Syncopations: The Stress of Innovation in Contemporary American Poetry

Front Cover
University of Alabama Press, May 18, 2004 - Literary Criticism - 296 pages
0 Reviews
Makes a case for innovation as the generative and thematic force in American poetry of the late 20th century. Syncopations is an analysis of the sustaining vitality behind contemporary American poetry from 1975 to the present day by one of the most astute observers and critics in the field. The 12 essays reflect Jed Rasula's nearly 30 years of advocacy on behalf of "opening the field" of American poetry. From the Beats and the Black Mountain poets in the 1950s and 1960s to the impact of language poetry, the specter of an avant-garde has haunted the administrative centers of poetic conservatism. But the very concept of avant-garde is misleading, implying organized assault. Incentives for change can be traced to other factors, including the increased participation of women, critical theory's self-reflection, and a growing interest in the book as a unit of composition. Syncopations addresses these and other issues evident in the work of such poets and critics as Clayton Eshleman, Marjorie Perloff, Ronald Johnson, Clark Coolidge, Nathaniel Mackey, and Robin Blaser. Its chapters range in modes and include close readings, sociological analysis, philosophical-aesthetic meditations, and career appraisals. By examining both exemplary innovators and the social context in which innovation is either resisted, acclaimed, or taken for granted, Rasula delivers an important conceptual chronicle of the promise of American poetry. Jed Rasula is Helen S. Lanier Distinguished Professor of English at the University of Georgia and author of The American Poetry Wax Museum: Reality Effects, 1940-1990.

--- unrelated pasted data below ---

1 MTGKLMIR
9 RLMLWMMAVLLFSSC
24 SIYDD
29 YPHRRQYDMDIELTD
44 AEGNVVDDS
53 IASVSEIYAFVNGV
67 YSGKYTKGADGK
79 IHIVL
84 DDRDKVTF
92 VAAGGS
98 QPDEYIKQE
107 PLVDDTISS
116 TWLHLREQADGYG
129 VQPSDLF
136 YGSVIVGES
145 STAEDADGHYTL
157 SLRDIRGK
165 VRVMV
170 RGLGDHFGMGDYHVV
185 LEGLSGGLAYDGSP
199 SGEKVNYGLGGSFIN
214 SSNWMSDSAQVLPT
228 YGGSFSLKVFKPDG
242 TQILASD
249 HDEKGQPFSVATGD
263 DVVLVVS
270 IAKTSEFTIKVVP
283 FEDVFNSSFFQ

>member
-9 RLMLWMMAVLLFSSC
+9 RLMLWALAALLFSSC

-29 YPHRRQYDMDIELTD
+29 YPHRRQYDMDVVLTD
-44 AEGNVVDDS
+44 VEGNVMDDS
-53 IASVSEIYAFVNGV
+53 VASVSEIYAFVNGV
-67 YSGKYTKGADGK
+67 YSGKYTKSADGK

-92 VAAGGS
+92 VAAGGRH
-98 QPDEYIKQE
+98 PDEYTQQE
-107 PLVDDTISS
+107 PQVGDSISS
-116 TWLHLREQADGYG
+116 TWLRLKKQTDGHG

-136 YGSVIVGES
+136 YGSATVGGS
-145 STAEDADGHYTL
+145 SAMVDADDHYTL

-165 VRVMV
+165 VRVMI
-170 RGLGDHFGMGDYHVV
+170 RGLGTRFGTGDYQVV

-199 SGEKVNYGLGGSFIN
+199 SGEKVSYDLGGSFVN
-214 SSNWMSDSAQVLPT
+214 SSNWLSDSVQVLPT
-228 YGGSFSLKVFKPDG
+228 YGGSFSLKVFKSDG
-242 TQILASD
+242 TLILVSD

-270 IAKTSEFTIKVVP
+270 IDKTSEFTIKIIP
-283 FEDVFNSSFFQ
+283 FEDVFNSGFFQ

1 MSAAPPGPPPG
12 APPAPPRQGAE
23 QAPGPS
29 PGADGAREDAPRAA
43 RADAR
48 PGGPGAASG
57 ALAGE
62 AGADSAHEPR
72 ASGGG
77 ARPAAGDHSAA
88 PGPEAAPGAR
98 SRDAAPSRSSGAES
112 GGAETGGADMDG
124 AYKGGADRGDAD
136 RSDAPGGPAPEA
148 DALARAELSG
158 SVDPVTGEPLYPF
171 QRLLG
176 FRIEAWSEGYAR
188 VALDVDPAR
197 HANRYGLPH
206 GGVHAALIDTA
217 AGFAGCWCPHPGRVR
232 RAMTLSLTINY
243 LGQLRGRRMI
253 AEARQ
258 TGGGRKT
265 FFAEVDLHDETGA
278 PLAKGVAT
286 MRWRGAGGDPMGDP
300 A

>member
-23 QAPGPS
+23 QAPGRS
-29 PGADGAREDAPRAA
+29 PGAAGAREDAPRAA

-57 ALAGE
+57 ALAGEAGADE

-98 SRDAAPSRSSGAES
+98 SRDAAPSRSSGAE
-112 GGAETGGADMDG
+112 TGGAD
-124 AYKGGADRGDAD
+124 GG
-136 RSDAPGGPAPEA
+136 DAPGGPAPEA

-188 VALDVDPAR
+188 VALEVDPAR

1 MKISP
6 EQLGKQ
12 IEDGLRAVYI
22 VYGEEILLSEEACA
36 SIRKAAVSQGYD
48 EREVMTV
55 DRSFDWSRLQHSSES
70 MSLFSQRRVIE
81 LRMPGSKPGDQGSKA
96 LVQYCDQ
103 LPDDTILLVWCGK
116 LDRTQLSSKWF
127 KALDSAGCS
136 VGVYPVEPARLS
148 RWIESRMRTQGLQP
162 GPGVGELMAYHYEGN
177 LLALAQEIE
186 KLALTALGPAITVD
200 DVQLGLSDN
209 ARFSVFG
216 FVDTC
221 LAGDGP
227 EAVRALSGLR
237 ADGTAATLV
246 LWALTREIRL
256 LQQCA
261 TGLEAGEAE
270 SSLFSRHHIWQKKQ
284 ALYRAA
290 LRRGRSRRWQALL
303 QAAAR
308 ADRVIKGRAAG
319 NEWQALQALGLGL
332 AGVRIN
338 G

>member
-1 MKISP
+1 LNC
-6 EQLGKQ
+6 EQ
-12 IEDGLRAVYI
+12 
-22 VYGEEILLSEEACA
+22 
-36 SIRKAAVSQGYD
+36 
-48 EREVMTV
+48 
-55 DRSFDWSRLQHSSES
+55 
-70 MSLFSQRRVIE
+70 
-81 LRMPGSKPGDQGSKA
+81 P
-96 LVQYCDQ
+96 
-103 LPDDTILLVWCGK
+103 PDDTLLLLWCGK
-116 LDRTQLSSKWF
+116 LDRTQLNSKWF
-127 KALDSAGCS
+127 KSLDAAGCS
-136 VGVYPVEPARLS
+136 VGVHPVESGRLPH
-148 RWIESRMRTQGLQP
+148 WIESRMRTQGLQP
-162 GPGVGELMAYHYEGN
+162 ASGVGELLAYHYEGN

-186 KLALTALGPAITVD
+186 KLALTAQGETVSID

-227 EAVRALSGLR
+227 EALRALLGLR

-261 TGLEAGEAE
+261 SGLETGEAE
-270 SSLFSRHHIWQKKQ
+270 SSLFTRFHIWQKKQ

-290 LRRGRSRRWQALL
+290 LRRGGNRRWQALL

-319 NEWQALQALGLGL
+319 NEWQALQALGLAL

From inside the book

What people are saying - Write a review

We haven't found any reviews in the usual places.

Contents

Women Innovation and Improbable Evidence
8
The Grapes of Dysraphism
43
Handling the Fiction Nursing the Wounds
152
Copyright

5 other sections not shown

Common terms and phrases

About the author (2004)

Jed Rasula is the author of Tabula Rasula: being a book of audible visual matters (1986), editor of the poetry magazine Wch Way (1976-83), and concocted Imagining Language with Steve McCaffery 1998). Author also of numerous scholarly books and articles, Rasula taught at Queen's University in Kingston Ontario from 1990-2001, departing (unsuccessfully) on September 11, 2001, to take up his current position as Helen S. Lanier Distinguished Professor at the University of Georgia, deep (very deep) in the Bible Belt.

Bibliographic information